Craig E. Barnes, MD; Ashley D. Hawkins, BA;
Michael Y. Chen, MD,
Department of Radiology, Wake Forest University School of
A healthy 2-month-old white infant boy was found by his
pediatrician to have a palpable pelvic mass at his well child
check. The patient had no clinical symptoms at the time. Laboratory
values were significant for an elevated urine homovanillic acid
(HVA)/creatinine ratio of 361, and a normal urine vanillylmandelic
acid (VMA)/creatinine ratio. Radiography (Figure 1),
ultrasonography (Figure 2), computed tomography (CT) (Figure 3),
and magnetic resonance (MR) imaging (Figure 4) were performed.
Radiography showed a pelvic soft-tissue fullness displacing the
bowel loops (Figure 1). No calcifications or bone changes were
noted. Ultrasonography confirmed the presence of a heterogeneous,
solid, presacral pelvic mass measuring 8.1 × 3.6 × 5.3 cm that
displaced the rectum and bladder anteriorly (Figure 2). The
contrast-enhanced CT scan showed a large central retroperitoneal
mass of the pelvis measuring 5.2 × 4.4 × 7.3 cm and extending from
the lower pelvis to the umbilicus (Figure 3). There was also
lateral displacement of the ureters and iliac arteries with
suggestion of soft-tissue extension around the lower sacrum and
coccyx. MR imaging of the lumbrosacral spine with (not shown) and
without (Figure 4) contrast showed an 8.6 × 4.2 × 4.6 cm
heterogeneously enhancing mass (Figure 4). The mass wrapped around
the coccyx and lower sacrum into the distal-most neuroforamina on
the right, which suggested a possible neural origin.
SURGICAL AND PATHOLOGICAL FINDINGS
During surgery, it was noted that the pelvic tumor had displaced
many internal organs. The colon was deviated toward the left, the
ureters were deviated laterally, and the rectum was shifted from
behind the bladder toward the left. The excised tumor measured 7.5
× 7.0 × 3.7 cm.
A bone-marrow biopsy and postoperative bone survey were both
negative. Histologic evaluation showed an undifferentiated, small
round, blue-cell tumor in a fibrillar background, a pattern
favoring neuroblastoma. Frozen-section pathology confirmed the
diagnosis of neuroblastoma.
Neuroblastoma, which most commonly occurs in children <2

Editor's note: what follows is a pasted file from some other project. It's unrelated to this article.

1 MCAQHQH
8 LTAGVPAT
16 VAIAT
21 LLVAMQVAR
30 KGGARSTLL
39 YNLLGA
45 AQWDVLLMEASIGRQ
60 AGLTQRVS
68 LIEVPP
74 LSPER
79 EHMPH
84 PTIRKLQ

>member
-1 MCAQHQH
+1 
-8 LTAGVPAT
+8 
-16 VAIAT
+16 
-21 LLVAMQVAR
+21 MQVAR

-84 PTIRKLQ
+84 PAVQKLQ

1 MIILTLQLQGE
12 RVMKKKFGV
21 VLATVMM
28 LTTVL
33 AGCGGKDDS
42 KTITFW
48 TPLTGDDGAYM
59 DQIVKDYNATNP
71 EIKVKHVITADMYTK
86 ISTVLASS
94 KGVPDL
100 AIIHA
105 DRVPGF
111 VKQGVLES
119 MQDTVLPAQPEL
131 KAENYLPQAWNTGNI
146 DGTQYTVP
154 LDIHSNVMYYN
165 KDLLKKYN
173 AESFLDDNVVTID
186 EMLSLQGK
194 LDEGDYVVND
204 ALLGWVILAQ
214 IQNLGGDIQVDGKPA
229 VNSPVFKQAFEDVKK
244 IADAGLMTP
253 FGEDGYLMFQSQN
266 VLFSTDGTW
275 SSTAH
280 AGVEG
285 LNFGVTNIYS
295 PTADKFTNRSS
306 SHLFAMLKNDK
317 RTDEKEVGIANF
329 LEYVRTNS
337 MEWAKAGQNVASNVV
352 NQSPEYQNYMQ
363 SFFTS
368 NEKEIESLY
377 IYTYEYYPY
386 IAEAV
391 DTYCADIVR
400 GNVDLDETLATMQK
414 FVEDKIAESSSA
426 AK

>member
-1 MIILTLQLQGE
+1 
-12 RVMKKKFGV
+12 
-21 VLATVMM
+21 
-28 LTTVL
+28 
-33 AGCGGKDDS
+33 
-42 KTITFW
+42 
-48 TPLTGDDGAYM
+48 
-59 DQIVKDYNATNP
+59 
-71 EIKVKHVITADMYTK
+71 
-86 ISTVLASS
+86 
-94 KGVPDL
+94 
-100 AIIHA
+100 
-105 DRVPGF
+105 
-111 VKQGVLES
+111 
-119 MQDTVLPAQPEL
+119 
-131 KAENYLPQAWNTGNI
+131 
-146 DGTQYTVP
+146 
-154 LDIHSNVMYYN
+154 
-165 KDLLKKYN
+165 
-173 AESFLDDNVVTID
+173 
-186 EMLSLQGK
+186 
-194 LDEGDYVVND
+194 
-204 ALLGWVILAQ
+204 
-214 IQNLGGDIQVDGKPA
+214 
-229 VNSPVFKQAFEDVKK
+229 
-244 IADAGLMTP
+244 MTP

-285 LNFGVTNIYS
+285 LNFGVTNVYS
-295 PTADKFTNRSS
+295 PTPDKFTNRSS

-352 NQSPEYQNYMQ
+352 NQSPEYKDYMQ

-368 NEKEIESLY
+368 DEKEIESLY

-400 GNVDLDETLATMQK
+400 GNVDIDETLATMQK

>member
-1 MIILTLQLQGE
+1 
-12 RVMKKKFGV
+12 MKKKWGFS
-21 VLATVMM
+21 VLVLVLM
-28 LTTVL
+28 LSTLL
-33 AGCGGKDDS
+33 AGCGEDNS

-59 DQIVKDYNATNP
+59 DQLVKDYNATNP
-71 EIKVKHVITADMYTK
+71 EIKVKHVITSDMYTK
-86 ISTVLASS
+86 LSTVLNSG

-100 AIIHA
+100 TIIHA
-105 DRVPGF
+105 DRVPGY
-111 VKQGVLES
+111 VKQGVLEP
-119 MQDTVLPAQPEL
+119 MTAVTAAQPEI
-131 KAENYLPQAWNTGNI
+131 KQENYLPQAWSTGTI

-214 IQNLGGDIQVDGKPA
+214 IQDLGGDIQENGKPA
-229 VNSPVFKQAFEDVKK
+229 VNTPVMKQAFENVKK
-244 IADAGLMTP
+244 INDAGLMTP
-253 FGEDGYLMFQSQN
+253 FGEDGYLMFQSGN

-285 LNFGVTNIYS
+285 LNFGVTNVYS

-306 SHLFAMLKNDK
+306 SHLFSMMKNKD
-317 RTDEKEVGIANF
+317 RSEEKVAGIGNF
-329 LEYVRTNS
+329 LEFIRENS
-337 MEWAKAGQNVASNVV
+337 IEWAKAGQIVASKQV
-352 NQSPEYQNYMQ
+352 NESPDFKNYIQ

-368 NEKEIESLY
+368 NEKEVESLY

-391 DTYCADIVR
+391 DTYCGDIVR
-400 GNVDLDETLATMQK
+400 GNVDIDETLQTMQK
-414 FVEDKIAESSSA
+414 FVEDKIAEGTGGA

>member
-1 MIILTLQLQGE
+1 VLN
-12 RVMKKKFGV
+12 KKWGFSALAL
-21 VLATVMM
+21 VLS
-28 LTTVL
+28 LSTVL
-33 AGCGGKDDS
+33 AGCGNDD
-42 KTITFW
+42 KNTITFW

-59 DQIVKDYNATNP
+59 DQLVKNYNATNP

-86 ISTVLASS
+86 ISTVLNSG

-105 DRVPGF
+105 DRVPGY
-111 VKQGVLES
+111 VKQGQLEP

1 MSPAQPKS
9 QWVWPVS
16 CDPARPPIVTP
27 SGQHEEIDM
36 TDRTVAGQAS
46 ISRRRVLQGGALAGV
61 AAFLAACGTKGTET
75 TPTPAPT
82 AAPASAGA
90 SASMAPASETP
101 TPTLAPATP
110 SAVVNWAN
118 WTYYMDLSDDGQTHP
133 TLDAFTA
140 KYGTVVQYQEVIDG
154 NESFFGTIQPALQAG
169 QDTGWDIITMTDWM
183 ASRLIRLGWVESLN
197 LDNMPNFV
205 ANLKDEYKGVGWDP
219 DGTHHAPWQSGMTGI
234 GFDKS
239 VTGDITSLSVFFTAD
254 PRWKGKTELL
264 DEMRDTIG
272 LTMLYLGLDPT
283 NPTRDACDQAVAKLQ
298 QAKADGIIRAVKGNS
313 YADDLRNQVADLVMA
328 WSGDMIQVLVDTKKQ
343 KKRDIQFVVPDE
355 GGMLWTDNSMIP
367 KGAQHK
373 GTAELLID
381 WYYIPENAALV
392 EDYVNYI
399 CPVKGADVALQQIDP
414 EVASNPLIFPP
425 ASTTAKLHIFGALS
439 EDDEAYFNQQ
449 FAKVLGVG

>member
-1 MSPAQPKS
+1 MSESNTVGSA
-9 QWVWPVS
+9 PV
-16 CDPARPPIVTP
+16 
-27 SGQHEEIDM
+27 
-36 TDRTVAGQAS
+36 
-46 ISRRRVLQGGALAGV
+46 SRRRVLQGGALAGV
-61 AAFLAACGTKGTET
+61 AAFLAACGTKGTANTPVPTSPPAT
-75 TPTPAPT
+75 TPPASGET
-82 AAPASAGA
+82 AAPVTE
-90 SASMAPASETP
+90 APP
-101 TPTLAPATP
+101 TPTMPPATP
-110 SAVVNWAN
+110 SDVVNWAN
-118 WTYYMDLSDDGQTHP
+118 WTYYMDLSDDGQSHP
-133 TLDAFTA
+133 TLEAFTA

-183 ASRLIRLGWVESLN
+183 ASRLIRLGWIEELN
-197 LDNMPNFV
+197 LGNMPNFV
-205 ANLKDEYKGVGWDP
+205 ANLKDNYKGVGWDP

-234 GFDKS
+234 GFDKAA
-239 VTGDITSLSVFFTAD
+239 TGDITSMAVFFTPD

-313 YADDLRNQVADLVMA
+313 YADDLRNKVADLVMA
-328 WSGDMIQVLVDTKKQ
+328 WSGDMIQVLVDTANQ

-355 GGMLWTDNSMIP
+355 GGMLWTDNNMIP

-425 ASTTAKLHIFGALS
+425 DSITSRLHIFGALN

years old, often presents with a large, fixed lobular mass that
extends from the flank toward the midline of the abdomen and
frequently surrounds retroperitoneal structures.
Eighty percent of all neuroblastomas arise in the abdomen and
thorax, with the most common site being the adrenal medulla. Only
5% of all primary neuroblastoma tumors arise in the pelvis.
Diagnosis and evaluation of childhood tumors usually include assays
for the urinary catecholamines HVA and VMA, as they are produced by
85% to 90% of neuroblastomas.
The role of imaging in childhood tumors includes confirming the
presence of a tumor, determining the site of origin of the tumor,
helping in tumor staging, and helping in treatment planning.
Radiographic differential diagnoses of presacral masses in children
include sacrococcygeal teratoma, anterior meningocele, neuroenteric
cyst, and lymphoma.
Sacrococcygeal teratomas are the most common childhood tumors seen
in the presacral region. Fat, calcification, and/or cystic changes
within a presacral mass would make this diagnosis more like-
In myelomeningocele and neurenteric cyst an accompanying sacral
defect is usually seen.
Lymphomas are not commonly presacral and most often are associated
with retroperitoneal and mesenteric lymphadenopathy.
Abdominal radiography showed a soft-tissue mass in the lower
pelvis, displacing the bowel superiorly. This is a nonspecific
sign. In our case, ultrasonography showed a heterogeneous, solid
well-demarcated presacral pelvic mass of mixed echogenicity. Areas
of increased echogenicity were thought to represent fatty
deposition or calcification. Doppler sonography showed prominent
vessels within the tumor along its posterior-inferior margin. On CT
scan, the neuroblastoma appeared as a presacral soft-tissue mass
with high attenuation within it, which represented calcifications.
MR imaging has been touted as a better way to evaluate cases of
suspected neuroblastoma because of its ability to delineate how the
tumor relates to local musculature and to assess the intraspinal
On the MR imaging study, the lack of fat or cystic change made a
presacral sacrococcygeal teratoma unlikely. The presence of a solid
mass with extension around the coccyx and into the distal-most
right neuroforamina was seen on MR imaging. This finding is
consistent with the diagnosis of neuroblastoma, which can have
intraspinal extension secondary to its neural origin.
We have reported an unusual case of neuroblastoma presenting as
a presacral mass in an otherwise healthy child. The lack of fat or
change makes sacrococcygeal teratoma a less likely diagnosis.
The presence of a solid mass in an infant having neuroforaminal
extension and calcification should prompt consideration of
neuroblastoma. This case of neuroblastoma stresses the importance
of searching for clues to the diagnosis, such as neuroforaminal
extension and calcification, as common diseases may present in